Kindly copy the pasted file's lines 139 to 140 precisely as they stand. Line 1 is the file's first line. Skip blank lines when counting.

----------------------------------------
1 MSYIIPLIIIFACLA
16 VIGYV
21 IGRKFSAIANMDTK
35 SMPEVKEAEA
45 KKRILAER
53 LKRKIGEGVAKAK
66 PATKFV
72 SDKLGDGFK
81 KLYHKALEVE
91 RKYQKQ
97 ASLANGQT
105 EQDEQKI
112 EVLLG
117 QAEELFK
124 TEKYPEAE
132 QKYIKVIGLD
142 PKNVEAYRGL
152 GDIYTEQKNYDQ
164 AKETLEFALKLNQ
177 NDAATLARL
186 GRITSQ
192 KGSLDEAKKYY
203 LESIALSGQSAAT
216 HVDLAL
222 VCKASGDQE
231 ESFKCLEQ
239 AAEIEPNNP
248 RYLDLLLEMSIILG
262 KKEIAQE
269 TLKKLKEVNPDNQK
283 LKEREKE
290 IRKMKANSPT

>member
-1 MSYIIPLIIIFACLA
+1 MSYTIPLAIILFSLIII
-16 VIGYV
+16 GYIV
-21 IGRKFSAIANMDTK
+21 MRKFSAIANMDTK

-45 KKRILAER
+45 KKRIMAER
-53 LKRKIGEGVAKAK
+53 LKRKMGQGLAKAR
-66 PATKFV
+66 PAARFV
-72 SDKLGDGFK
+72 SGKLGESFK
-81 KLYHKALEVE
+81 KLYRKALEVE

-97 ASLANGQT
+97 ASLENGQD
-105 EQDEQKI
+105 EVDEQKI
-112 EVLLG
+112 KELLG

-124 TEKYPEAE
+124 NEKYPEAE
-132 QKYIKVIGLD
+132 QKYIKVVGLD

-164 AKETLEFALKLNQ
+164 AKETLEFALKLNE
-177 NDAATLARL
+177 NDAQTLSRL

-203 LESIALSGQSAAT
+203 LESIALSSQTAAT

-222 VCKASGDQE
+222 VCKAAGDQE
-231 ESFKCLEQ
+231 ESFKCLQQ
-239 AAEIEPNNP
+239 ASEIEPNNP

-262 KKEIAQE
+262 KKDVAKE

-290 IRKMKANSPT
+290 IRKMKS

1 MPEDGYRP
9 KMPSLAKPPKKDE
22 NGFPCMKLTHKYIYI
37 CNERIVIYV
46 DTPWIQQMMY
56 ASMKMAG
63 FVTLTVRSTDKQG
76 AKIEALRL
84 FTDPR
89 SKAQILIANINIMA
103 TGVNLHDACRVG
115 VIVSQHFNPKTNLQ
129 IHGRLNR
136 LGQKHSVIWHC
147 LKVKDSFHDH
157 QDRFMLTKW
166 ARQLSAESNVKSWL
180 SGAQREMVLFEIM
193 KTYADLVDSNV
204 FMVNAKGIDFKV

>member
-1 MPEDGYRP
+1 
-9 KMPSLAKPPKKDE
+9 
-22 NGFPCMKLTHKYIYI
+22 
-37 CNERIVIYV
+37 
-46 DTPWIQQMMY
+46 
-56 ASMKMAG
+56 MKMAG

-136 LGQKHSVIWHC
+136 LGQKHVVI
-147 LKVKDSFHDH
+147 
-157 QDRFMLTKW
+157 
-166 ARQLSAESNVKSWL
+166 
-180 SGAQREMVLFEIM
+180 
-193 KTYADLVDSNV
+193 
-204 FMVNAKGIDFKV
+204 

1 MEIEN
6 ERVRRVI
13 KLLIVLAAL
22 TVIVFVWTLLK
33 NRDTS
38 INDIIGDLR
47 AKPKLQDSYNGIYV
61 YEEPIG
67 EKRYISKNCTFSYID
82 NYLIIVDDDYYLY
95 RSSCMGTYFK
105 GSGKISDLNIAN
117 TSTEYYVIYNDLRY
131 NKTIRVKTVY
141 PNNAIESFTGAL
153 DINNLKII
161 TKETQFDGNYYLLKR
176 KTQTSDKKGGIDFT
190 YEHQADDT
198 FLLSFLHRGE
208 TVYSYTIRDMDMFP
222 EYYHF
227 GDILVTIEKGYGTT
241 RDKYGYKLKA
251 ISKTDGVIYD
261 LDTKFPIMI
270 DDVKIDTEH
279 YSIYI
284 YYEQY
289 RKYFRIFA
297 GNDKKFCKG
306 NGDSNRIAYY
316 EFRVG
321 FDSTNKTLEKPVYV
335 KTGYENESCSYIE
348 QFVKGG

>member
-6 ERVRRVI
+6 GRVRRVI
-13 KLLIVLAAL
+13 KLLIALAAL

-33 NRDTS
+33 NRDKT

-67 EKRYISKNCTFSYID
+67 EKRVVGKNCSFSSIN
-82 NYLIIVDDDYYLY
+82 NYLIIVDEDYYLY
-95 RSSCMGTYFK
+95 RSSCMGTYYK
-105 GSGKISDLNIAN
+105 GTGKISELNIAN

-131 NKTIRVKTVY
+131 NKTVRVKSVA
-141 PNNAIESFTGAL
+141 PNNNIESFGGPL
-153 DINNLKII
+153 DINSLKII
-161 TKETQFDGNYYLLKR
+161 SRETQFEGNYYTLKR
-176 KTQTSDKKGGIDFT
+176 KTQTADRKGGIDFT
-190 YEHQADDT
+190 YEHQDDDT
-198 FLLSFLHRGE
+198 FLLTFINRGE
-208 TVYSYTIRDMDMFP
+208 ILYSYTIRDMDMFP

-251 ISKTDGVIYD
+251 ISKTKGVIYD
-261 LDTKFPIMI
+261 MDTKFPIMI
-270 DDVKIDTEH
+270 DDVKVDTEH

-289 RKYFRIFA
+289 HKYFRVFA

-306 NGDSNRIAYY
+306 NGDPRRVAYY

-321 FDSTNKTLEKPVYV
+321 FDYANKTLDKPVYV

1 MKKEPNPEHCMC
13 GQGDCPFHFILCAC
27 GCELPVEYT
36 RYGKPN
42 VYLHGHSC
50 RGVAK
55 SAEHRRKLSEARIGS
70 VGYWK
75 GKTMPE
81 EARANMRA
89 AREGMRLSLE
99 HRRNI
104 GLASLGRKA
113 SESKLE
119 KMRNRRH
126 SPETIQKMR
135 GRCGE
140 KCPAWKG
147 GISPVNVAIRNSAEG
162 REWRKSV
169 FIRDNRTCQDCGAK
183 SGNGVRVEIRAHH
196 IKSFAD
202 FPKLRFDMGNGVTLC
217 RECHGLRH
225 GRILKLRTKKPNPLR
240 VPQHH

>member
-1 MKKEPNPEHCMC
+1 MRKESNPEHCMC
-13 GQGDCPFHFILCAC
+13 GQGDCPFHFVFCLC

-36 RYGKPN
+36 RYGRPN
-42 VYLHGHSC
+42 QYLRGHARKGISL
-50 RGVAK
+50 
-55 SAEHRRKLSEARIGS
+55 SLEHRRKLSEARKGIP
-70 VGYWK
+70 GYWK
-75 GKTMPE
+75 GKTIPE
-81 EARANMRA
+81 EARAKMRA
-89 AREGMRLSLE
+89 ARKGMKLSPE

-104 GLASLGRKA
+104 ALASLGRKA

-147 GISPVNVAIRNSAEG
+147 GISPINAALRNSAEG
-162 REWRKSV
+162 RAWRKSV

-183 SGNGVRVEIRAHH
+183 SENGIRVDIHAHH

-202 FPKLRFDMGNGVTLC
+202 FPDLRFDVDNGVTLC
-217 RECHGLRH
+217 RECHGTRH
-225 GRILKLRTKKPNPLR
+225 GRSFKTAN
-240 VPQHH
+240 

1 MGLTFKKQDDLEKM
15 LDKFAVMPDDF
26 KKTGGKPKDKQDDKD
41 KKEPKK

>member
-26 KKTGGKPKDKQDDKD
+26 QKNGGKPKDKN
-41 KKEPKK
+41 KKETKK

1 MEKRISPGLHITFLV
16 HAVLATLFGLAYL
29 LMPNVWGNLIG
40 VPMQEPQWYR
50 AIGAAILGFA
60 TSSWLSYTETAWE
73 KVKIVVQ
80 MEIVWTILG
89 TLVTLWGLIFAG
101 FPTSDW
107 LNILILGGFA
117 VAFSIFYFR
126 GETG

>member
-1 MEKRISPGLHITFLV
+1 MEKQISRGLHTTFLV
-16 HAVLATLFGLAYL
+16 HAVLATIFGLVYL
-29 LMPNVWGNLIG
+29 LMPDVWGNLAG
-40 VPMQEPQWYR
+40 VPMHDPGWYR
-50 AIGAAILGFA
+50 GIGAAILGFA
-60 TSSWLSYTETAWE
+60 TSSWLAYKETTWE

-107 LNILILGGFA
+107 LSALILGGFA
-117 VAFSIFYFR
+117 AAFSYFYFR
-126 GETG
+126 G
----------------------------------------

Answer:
161 TKETQFDGNYYLLKR
176 KTQTSDKKGGIDFT